Crawford, G., Gosling, V. K., & Light, B. (Eds.). (2011). Online gaming in context: The social and cultural significance of online games. Routledge.

Cromdal, J. (2001). Can I be with?: Negotiating play entry in a bilingual school. Journal of Pragmatics, 33(4), 515–543.

Curry, D. (2022). Roblox Revenue and Usage Statistics (2022). Business of Apps.

Danby, S., Evaldsson, A., Melander, H., & Aarsand, P. (2018). Situated collaboration and problem solving in young children's digital gameplay. British Journal of Educational Technology, 49(5), 959–972.

Dean, B. (2022). Backlinko.Com.

Dredge, S. (2019, September 28). All you need to know about Roblox. The Observer.

Ferguson, C. J., Rueda, S. M., Cruz, A. M., Ferguson, D. E., Fritz, S., & Smith, S. M. (2008). Violent Video Games and Aggression Causal Relationship or Byproduct of Family Motivation? Criminal Justice and Behavior, 22.

Garfinkel, H. (1967). Studies in Ethnomethodology. Blackwell Publishing.

Gee, J. P. (2003). What Video Games Have to Teach Us About Learning and Literacy. Computers in Entertainment, 1(1), 1–20.

Gee, J. P. (2004). Learning by Design: Games as Learning Machines. Interactive Educational Multimedia, 15–23.

Goffman, E. (1961). Encounters: Two Studies in the Sociology of Interaction. Bobbs-Merrill.

Goffman, E. (1981). Forms of Talk. University of Pennsylvania Press.

Goodwin, C. (1979). The Interactive Construction of a Sentence in Natural Conversation. In G. Psathas (Ed.), Everyday Language: Studies in ethnomethodology (Vol. 97, pp. 97–121). Irvington.

Goodwin, C. (1996). Transparent Vision. In E. Ochs, E. A. Schegloff, & S. A. Thompson (Eds.), Interaction and Grammar (pp. 370–404). Cambridge University Press.

Goodwin, C. (2007). Participation, stance and affect in the organization of activities. Discourse & Society, 18(1), 53–73.

Gunter, B. (1998). The Effects of Video Games on Children: The Myth Unmasked. Sheffield Academic Press Ltd.

Heritage, J. (1984). A Change-of-State Token and Aspects of its Sequential Placement. In J. Maxwell Atkinson & J. Heritage (Eds.), Structures of Social Action (1st ed.). Cambridge University Press.

Heritage, J. (2012). Epistemics in Action: Action Formation and Territories of Knowledge. Research on Language & Social Interaction, 45(1), 1–29.

Heritage, J. (2013). Epistemics in conversation. In J. Sidnell & T. Stivers (Eds.), Handbook of Conversation Analysis (pp. 370–394). Blackwell.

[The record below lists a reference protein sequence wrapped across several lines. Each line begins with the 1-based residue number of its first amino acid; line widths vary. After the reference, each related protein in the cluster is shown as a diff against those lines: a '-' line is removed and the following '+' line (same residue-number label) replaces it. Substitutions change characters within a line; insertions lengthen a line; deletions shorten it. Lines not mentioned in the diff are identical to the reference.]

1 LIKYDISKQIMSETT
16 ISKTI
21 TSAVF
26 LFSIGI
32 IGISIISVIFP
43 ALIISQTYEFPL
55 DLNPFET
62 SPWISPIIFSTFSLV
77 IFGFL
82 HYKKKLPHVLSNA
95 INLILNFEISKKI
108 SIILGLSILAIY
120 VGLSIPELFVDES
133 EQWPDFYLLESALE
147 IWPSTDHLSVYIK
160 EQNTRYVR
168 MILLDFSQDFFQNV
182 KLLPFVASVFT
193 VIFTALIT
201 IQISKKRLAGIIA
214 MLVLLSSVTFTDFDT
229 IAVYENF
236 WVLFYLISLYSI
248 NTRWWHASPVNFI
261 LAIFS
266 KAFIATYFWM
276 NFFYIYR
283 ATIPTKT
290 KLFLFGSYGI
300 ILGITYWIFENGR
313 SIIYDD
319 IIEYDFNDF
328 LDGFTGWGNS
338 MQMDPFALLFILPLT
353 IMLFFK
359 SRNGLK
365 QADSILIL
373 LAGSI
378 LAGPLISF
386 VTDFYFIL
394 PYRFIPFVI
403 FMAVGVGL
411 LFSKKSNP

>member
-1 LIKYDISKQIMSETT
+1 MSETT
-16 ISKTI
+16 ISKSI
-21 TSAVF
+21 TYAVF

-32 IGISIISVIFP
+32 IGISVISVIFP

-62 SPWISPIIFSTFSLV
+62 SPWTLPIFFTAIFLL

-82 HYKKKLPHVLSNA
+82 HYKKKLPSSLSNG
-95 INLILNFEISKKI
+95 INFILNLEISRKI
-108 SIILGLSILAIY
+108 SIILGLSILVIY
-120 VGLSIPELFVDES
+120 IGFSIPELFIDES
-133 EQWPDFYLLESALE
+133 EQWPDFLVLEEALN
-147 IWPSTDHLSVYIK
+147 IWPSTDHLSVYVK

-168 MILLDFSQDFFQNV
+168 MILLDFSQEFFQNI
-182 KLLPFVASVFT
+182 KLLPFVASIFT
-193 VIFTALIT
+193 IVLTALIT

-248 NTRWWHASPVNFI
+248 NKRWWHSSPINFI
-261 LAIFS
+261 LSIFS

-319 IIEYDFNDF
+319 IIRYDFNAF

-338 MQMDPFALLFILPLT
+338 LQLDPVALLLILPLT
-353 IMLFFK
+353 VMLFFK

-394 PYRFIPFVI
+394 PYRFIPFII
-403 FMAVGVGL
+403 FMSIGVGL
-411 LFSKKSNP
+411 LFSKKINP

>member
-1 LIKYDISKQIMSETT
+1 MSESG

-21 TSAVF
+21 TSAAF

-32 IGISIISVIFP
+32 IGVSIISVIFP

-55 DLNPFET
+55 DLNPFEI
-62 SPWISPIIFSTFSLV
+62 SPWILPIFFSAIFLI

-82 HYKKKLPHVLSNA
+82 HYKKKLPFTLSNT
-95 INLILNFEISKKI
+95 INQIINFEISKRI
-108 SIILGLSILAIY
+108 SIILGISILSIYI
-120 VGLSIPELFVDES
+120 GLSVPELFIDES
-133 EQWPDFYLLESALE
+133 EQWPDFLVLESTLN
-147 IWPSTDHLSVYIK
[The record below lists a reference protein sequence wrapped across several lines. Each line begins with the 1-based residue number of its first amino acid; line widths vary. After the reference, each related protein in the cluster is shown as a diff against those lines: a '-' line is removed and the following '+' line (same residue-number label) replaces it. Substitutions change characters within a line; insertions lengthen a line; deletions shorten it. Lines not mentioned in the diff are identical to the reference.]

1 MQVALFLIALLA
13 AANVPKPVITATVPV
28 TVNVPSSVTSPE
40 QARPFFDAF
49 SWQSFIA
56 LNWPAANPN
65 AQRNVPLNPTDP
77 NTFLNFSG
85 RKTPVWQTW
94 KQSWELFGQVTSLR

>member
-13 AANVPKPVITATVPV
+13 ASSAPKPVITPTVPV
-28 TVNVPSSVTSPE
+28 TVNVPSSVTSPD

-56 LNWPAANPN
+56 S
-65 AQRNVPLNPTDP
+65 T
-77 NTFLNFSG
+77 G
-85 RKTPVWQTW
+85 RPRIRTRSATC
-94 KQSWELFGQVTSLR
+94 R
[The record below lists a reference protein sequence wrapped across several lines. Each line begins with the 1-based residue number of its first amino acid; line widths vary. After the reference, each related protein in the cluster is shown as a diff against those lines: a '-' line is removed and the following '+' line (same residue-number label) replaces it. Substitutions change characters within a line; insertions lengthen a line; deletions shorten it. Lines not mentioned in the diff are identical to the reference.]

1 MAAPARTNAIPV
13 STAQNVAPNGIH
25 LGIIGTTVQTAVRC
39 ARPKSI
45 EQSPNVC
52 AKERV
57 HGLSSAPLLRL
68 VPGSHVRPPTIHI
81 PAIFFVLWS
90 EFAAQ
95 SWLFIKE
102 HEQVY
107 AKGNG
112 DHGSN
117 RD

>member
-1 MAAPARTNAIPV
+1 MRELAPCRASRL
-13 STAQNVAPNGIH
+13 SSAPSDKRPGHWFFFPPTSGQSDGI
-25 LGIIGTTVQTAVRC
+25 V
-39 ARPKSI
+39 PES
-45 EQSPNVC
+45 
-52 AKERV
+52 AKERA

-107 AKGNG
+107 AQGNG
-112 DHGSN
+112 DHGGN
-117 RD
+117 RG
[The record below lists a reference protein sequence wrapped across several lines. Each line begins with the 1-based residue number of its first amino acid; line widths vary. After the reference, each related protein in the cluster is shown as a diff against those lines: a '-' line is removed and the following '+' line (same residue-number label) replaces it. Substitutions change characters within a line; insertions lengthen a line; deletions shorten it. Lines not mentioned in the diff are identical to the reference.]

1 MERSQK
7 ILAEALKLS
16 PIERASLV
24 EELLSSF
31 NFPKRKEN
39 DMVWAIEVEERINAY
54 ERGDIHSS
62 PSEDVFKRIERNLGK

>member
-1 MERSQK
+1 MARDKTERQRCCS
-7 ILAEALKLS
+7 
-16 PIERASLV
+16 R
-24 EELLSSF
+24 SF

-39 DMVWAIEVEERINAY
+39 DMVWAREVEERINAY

Huizinga, J. (1987). Homo ludens: Vom Ursprung der Kultur im Spiel. Rowohlt.

Jakonen, T. (2014). Knowing matters: How students address lack of knowledge in bilingual classroom interaction. University of Jyväskylä.

Jefferson, G. (2004). Glossary of transcript symbols with an introduction. In G. H. Lerner (Ed.), Pragmatics & Beyond New Series (Vol. 125, pp. 13–31). John Benjamins Publishing Company.

Kankaanranta, M., Koivula, M., Laakso, M.-L., & Mustolo, M. (2017). Digital Games in Early Childhood: Broadening Definitions of Learning, Literacy, and Play. In M. Ma & A. Oikonomou (Eds.), Serious Games and Edutainment Applications (pp. 349–367). Springer International Publishing.

Kendrick, K. H. (2019). Evidential vindication in next turn: Using the retrospective "see?" in conversation. In L. J. Speed, C. O'Meara, L. San Roque, & A. Majid (Eds.), Converging Evidence in Language and Communication Research (pp. 253–274). John Benjamins Publishing Company.

Koole, T. (2010). Displays of Epistemic Access: Student Responses to Teacher Explanations. Research on Language & Social Interaction, 43(2), 183–209.

Koschmann, M. A. (2013). The Communicative Constitution of Collective Identity in Interorganizational Collaboration. Management Communication Quarterly, 27(1), 61–89.

Krath, J., Schürmann, L., & von Korflesch, H. F. O. (2021). Revealing the theoretical basis of gamification: A systematic review and analysis of theory in research on gamification, serious games and game-based learning. Computers in Human Behavior, 125, 106963.

Labov, W., & Fanshel, D. (1976). Therapeutic Discourse: Psychotherapy as Conversation. Academic Press.

Lantolf, J. P. (2000). Introducing sociocultural theory. In J. P. Lantolf (Ed.), Sociocultural Theory and Second Language Learning (pp. 01–27). Oxford University Press.

Lave, J., & Wenger, E. (1991). Situated Learning: Legitimate Peripheral Participation. Cambridge University Press.

Levy, A. (2020). While parents Zoom, their kids are flocking to an app called Roblox to hang out and play 3D games. CNBC.

Linderoth, J., & Sjöblom, B. (2019). Being an Educator and Game Developer: The Role of Pedagogical Content Knowledge in Non-Commercial Serious Games Production. Simulation & Gaming, 50(6), 771–788.

Lufkin, B. (2020). How online gaming has become a social lifeline [News site]. Bbc.Com.